Scar Tissue

She looked into the mirror and mouthed, “I wasn’t a good mother.” She tried again but couldn’t make a sound, the words strangling her so as not to emerge. Tears pooled in her eyes and followed the noticeable lines, tributaries for the overspill. When did they get so deeply etched into my face? Time hadn’t healed the wounds, it only served to make the scar tissue a little smoother, or at least nondescript enough for Sara and her daughter to go for a few years at a time without mention of the past. But the past always inevitably came up.

By 21, Sara had already had two children, though not uncommon for the time. I left my homeland and everything I knew  for a country that was a world away. The language was foreign, the culture a deeply guarded secret that no one wanted to initiate her into. To the more liberal minded, she was an exotic specimen from a faraway place, making it acceptable to smile politely, speak slowly and loudly and reach out to touch her hair, the response always a giddy delight to feel her afro bouncing back after the uninvited hand was pulled away. The same differences that deemed her exotic made her a target of words she couldn’t understand, hurled at her in anger. That was the outer world. At home, where all should have been safe and familiar was just as hard, if not harder. A husband Sara hadn’t chosen, a marriage of convenience rather than one of love made her feel like an island, alone and stranded amidst unfamiliar waters. She told herself it was what was best for the children, leaving them with their grandmother in that faraway place where she’d become a stranger. It was easier that way, to keep the tears at bay, and Sara eventually believed it, believed in the idea of a family, a niggling thought at the back of her mind, the place where her hard earned money was wired. After 6 years, this idea was in her lounge room and she wasn’t equipped with mothering skills. Years rolled by as they do- two children who were strangers growing taller, becoming their own people, caught between two cultures, drifting further from the idea she’d held onto.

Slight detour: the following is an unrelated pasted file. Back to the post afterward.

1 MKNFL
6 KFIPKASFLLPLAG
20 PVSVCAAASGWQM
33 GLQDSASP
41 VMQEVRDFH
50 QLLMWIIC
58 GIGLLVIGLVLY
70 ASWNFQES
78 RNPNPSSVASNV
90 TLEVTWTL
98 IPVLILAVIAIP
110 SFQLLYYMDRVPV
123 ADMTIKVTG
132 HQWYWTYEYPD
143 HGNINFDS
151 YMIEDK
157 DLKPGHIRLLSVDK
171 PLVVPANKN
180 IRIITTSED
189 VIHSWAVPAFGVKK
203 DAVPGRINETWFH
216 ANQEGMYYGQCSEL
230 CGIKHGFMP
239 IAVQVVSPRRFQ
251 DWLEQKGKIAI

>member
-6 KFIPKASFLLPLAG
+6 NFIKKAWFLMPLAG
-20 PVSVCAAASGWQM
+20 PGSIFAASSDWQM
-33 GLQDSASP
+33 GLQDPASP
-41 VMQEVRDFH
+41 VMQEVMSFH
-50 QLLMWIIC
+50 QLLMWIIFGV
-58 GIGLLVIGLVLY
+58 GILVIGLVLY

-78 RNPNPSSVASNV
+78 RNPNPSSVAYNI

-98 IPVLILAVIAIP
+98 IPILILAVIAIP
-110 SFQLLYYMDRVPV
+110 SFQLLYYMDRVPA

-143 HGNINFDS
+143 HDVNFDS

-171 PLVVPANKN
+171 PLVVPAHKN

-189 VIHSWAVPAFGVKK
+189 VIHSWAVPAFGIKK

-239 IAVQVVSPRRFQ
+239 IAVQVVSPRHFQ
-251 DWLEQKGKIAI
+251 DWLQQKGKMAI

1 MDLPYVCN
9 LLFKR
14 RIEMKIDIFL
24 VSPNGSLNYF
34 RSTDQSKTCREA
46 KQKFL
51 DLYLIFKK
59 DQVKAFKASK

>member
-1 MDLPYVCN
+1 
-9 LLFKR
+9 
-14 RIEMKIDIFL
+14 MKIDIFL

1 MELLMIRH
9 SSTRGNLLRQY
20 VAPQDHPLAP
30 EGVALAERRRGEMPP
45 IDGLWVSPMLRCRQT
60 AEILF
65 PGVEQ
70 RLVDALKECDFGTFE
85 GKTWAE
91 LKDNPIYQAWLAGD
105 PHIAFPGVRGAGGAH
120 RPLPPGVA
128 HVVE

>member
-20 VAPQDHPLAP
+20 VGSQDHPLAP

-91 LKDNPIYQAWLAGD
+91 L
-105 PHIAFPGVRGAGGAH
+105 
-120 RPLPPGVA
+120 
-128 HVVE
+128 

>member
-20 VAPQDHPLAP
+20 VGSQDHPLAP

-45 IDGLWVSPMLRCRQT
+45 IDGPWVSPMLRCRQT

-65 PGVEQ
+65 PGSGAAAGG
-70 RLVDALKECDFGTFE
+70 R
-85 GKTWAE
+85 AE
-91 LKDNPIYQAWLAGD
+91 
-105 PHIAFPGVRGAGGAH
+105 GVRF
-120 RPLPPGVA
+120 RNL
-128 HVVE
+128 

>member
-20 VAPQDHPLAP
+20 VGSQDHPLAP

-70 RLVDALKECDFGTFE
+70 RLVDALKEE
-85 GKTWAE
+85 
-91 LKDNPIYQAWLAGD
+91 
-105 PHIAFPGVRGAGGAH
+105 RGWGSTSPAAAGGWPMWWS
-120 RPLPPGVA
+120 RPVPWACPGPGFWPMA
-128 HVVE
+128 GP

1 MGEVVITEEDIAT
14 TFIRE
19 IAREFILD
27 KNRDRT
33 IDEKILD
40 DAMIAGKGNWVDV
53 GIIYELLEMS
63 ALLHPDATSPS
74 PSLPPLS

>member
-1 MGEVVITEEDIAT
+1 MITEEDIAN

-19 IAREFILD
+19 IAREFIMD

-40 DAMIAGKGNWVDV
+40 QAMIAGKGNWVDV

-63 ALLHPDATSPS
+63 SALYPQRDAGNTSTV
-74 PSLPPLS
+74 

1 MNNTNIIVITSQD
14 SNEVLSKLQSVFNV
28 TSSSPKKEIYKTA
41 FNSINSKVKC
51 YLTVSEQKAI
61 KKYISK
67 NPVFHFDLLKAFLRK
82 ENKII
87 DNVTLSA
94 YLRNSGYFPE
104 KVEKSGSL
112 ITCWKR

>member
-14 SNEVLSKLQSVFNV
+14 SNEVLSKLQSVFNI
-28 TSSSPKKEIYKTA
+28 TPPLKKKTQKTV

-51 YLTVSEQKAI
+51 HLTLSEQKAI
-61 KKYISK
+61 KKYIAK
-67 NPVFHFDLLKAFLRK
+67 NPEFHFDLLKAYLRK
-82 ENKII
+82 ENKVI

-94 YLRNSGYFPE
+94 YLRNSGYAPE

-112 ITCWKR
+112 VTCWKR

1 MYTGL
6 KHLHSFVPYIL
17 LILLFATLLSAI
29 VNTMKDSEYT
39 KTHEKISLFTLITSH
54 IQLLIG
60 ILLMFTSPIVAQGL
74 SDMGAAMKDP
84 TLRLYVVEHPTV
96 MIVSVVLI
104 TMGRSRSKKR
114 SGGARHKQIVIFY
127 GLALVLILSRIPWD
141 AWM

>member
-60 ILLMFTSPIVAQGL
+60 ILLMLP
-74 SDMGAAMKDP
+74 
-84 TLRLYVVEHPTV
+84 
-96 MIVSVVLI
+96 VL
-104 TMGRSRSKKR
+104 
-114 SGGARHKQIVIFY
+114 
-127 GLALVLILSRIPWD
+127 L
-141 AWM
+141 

Now Sara’s daughter has a child of her own. I was hoping it would change things, a chance for a new beginning. She tries once again, but can still only mouth, “I wasn’t a good mother.” In her reflection, she sees the cruelty of time, she sees all that she could have been clouded over in her tear stained eyes. I wish that she loved me. Breaking the silence, her words erupt, spilling out quickly before she can change her mind, “I wasn’t a good mother” perhaps now if I tell her, it can be the beginning.

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